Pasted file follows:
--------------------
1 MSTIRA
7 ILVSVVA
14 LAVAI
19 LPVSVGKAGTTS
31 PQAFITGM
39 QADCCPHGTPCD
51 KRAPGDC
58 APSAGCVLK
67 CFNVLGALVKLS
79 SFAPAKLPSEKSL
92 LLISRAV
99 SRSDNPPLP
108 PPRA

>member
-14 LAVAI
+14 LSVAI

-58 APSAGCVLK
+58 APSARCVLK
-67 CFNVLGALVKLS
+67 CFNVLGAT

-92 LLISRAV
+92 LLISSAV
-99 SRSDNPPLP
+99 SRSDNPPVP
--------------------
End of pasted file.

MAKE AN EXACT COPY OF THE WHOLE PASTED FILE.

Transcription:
1 MSTIRA
7 ILVSVVA
14 LAVAI
19 LPVSVGKAGTTS
31 PQAFITGM
39 QADCCPHGTPCD
51 KRAPGDC
58 APSAGCVLK
67 CFNVLGALVKLS
79 SFAPAKLPSEKSL
92 LLISRAV
99 SRSDNPPLP
108 PPRA

>member
-14 LAVAI
+14 LSVAI

-58 APSAGCVLK
+58 APSARCVLK
-67 CFNVLGALVKLS
+67 CFNVLGAT

-92 LLISRAV
+92 LLISSAV
-99 SRSDNPPLP
+99 SRSDNPPVP